The number of people aged between 15 and 74 living with diagnosed HIV in England increased between 2013 and 2019 but 98% of those diagnosed are on tre

England 'on target' to eliminate HIV transmission by 2030, study says

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2021-09-24 09:30:10

The number of people aged between 15 and 74 living with diagnosed HIV in England increased between 2013 and 2019 but 98% of those diagnosed are on treatment and 97% are virally suppressed, meaning that the amount of HIV in the blood is undetectable.

The research, done by experts from Cambridge University and Public Health England, shows that the country is also on track to have diagnosed 95% of those with HIV by 2025.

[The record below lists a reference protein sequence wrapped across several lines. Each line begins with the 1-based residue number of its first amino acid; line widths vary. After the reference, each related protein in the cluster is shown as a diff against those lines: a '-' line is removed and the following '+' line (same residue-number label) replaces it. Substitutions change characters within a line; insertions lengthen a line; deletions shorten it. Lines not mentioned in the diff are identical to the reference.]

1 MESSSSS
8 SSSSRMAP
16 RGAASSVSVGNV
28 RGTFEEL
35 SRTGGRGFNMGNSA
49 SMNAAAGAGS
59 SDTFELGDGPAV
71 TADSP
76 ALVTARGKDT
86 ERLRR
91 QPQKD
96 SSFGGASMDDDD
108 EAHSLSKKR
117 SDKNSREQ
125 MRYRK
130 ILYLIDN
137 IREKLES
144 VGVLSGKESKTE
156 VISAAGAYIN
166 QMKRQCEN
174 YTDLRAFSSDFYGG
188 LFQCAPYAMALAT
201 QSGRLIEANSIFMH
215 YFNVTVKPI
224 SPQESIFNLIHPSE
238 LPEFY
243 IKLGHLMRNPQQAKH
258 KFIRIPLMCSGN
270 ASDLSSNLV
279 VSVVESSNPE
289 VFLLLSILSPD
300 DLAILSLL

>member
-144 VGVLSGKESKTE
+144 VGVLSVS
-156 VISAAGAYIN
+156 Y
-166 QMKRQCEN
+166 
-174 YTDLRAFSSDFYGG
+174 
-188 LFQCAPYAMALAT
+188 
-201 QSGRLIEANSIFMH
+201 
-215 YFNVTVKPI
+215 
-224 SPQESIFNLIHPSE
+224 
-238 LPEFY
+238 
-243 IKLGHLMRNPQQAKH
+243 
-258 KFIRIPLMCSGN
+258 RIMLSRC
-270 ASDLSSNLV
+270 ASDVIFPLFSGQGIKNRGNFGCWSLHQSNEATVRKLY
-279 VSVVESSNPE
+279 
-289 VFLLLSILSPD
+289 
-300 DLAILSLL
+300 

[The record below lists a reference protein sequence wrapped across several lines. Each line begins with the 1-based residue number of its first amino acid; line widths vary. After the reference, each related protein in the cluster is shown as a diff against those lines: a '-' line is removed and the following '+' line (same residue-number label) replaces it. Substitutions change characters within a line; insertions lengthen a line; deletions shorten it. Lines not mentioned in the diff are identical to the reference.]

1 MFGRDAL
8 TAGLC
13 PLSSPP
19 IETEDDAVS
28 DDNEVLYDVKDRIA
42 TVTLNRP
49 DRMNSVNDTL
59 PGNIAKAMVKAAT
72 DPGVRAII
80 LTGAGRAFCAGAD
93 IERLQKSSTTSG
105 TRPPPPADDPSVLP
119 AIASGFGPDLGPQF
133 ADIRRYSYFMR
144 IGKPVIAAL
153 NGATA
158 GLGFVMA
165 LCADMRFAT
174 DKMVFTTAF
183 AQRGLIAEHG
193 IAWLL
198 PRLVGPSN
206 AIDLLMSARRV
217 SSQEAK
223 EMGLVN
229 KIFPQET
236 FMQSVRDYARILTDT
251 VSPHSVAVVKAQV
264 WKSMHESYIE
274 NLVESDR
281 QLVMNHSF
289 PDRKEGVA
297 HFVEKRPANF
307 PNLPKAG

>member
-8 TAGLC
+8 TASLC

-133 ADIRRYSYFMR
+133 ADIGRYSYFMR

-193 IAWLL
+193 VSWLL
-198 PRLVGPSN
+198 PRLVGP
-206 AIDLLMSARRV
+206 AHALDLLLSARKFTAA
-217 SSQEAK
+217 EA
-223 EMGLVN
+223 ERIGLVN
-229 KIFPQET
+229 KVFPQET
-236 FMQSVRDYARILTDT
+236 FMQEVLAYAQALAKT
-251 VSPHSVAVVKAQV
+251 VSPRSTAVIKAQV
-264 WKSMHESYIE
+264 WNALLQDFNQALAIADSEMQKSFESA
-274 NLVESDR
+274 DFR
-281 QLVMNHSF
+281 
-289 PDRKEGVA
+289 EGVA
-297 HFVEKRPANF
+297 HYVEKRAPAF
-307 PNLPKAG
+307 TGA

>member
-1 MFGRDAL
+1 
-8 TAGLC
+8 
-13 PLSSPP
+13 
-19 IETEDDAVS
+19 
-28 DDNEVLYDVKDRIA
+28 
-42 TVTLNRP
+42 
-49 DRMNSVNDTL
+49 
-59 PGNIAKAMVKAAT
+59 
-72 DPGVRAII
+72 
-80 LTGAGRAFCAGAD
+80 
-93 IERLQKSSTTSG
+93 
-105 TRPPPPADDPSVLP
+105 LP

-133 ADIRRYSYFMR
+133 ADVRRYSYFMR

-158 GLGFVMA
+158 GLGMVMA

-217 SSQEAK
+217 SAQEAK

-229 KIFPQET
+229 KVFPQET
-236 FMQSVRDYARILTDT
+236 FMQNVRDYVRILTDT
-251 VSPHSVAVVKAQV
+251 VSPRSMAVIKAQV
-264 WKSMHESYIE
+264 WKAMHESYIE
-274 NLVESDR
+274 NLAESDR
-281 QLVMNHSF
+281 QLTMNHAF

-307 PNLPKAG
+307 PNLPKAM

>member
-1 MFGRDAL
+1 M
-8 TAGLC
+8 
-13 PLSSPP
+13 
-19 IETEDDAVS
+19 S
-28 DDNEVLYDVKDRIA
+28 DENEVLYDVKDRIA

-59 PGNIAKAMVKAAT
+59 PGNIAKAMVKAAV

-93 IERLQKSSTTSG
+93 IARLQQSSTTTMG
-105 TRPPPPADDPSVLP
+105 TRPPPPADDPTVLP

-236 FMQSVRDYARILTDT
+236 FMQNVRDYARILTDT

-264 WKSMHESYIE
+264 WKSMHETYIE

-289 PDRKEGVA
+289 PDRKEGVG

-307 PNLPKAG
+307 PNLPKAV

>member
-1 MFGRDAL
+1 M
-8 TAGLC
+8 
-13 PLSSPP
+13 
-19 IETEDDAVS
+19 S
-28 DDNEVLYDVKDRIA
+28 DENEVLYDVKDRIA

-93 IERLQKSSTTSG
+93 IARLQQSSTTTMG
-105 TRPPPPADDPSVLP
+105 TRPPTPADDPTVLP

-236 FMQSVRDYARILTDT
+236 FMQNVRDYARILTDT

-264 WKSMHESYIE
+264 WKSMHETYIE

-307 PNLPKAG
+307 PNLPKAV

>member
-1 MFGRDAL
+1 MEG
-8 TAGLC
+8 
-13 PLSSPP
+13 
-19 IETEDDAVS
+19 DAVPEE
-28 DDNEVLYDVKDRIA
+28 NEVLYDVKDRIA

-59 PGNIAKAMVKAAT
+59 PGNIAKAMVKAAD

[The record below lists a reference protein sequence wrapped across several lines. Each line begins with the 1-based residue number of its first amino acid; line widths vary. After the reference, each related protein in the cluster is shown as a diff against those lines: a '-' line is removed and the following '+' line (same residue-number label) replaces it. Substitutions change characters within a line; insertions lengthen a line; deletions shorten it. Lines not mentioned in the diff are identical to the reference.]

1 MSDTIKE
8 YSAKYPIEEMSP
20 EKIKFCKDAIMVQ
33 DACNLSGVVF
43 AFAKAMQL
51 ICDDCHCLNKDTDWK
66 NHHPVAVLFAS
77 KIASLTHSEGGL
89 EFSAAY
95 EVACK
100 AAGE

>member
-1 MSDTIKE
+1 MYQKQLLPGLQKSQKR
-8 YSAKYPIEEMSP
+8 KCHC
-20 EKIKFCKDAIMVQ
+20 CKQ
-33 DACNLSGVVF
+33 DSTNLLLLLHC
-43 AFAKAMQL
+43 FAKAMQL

The Joint United Nations Programme on HIV and AIDS (Unaids) has set a global target for 95% of people living with HIV to be diagnosed by 2030.

Professor Daniela De Angelis, from the Medical Research Council's Biostatistics Unit at Cambridge and the study's senior author, said: "Overall, we see a positive picture for the HIV epidemic in England, with a dramatic fall in the number of people living with undiagnosed HIV.

"We estimate we are already several years ahead of the Unaids 2020 goals and are on target to reach 95% diagnosed by 2025 and to eliminate HIV infections by 2030."

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